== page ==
• Workload issues - you can find the feast or famine cycle coming into play more often because of random spurts of promotion or being scared to turn down work in case you never get any more.
  • Reputation - for many reasons a Shy Suzie can get a poor reputation - not valuing own work, not being able to manage the workload and finding difficulty with finishing and delivering products are the main ones.
  • Investment - Both money and time investments can be affected when you don't really believe in your own products, again setting up a cycle of difficulty.
  • Uniqueness - So many people who do not believe in their own products have difficulty in creativity and end up copying other peoples work.  It is one thing to seek inspiration and another thing entirely to replicate.

These are just some of the problems that can all stem from being shy about your work - some huge hurdles there aren't there? Ultimately the Shy Suzie will struggle so much with the business of crafting that they will get caught in a failure cycle - by this i mean they create an environment in which it is difficult to sell or maintain a business and so the belief that they are not good at what they do becomes more and more reinforced. 

There are however some very simple things that you can do if you are shy about promoting your work:

  • THE simplest and most effective method of over coming this problem is not to do it.  If you truly cannot promote your own work then the best way around this is to get someone else to do it for you.  This could be a friend, a family member or indeed an agent of some kind.  It does not need to be complicated or involve marketing skills BUT it does need to be someone who genuinely believes in your work.  Word of mouth is always the most effective promotion tool there is.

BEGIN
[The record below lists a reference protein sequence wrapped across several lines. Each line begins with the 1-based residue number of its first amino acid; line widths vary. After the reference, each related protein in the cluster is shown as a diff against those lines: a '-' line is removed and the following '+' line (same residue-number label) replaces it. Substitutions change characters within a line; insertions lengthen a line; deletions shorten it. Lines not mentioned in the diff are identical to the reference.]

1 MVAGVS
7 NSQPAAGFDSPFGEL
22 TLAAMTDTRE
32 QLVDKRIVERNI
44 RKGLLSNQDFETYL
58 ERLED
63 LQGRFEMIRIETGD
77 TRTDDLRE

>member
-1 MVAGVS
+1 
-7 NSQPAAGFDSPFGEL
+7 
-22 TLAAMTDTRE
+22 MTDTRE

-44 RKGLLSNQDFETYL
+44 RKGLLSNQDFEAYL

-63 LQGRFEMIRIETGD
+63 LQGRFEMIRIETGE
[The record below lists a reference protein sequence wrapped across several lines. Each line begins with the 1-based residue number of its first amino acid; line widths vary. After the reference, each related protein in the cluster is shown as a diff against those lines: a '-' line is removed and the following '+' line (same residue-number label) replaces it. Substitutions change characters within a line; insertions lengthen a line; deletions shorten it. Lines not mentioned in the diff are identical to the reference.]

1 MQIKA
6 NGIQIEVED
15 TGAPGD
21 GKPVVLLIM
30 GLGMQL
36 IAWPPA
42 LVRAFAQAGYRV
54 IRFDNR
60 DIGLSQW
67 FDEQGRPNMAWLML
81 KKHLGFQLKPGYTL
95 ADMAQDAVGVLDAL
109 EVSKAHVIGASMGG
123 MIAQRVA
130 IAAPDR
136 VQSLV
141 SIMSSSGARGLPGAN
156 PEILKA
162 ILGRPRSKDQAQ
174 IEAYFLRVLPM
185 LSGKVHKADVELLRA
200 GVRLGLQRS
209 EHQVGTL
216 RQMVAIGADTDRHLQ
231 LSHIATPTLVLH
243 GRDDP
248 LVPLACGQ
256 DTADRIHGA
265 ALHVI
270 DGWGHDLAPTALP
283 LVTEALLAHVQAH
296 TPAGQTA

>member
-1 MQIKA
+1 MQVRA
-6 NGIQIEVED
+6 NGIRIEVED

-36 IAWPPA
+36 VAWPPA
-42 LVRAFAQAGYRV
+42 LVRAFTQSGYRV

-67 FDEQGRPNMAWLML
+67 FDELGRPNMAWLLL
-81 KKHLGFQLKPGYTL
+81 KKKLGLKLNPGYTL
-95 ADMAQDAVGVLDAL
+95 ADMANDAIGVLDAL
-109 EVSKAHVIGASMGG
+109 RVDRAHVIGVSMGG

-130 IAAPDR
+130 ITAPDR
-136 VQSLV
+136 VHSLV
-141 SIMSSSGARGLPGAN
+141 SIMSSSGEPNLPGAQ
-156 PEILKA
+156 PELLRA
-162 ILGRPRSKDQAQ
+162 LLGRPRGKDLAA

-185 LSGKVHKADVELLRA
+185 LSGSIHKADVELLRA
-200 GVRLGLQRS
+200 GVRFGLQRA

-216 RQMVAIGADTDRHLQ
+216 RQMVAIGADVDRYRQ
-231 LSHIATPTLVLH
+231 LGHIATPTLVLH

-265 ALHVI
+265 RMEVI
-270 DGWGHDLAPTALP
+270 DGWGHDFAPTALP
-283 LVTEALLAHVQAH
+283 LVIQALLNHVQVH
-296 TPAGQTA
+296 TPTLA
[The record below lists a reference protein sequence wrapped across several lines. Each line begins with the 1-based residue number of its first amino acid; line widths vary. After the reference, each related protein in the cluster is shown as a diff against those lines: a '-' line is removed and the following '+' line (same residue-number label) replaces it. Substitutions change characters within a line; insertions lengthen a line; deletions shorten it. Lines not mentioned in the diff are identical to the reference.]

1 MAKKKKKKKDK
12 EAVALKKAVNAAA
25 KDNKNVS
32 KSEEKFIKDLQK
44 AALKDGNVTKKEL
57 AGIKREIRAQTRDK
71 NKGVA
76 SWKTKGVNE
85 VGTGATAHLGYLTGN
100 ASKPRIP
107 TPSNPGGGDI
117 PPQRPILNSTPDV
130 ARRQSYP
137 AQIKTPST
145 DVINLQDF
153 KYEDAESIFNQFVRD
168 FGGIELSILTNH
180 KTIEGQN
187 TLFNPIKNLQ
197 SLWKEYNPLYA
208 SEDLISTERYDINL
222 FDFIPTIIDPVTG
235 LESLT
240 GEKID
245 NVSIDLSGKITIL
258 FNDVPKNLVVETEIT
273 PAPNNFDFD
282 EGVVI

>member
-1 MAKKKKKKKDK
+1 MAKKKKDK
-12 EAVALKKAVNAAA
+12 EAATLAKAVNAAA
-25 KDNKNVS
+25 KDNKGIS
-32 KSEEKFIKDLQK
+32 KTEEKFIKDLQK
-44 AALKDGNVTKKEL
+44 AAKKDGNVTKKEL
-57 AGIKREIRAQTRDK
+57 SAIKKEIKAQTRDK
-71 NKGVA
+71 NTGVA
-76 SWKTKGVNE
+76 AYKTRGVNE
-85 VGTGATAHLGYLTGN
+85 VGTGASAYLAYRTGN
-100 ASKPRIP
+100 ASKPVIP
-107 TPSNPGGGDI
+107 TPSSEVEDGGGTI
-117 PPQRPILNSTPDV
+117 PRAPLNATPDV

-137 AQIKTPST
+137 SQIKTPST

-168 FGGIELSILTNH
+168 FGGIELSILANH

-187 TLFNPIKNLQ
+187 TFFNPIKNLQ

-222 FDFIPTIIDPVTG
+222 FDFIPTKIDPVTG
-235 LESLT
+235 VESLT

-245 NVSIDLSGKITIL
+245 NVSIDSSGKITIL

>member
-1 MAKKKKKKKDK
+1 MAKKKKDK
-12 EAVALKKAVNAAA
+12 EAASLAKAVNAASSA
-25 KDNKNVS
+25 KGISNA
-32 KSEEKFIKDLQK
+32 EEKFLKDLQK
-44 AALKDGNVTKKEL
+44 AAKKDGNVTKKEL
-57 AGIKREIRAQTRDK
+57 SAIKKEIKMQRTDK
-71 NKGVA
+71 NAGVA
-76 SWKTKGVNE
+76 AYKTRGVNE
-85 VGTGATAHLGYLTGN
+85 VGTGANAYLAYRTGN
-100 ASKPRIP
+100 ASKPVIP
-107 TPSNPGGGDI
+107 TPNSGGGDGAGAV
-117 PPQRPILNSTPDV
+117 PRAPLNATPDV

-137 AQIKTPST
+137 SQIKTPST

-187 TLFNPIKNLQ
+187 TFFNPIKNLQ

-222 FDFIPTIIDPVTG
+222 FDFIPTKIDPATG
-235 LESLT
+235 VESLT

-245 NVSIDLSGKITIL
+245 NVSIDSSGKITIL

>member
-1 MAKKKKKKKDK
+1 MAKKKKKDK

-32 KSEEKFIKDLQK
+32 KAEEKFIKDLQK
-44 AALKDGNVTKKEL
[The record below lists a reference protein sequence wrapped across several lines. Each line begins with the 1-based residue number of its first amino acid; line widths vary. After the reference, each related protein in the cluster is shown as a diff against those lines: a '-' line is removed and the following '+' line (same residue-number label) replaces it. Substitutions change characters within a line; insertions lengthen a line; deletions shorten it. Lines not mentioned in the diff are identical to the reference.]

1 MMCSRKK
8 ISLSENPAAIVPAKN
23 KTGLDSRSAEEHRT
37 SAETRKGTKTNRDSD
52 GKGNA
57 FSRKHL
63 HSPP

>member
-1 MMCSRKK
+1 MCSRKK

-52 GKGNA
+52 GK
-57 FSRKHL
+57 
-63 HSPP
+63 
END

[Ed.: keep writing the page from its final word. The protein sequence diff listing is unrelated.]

• Compare your work with similar products to gauge the price you are charging.  DO NOT get involved in the pricing war myth which suggests if you offer cheaper products you will sell more. 

  • Invest some time and effort into gaining honest feedback if you can - conduct market research activities even on a small scale with friends who will be honest and DO NOT base your assumptions on sales figures as these can be affected by many different things.

  • Take a course or workshop - this can be in business skills if you wish but often a workshop related to the products you make will increase your confidence and skills in making them, making promotion a lot easier than trying to learn complicated marketing strategies.

There are many more things you can do of course but these options provide a useful starting point.  Remember if you are a Shy Suzie this doesn't need to lead you down the vicious cycle of difficulty - it is about looking at methods of promotion that you can work with.  

I hope you have found this post helpful - feel free to leave me a comment :)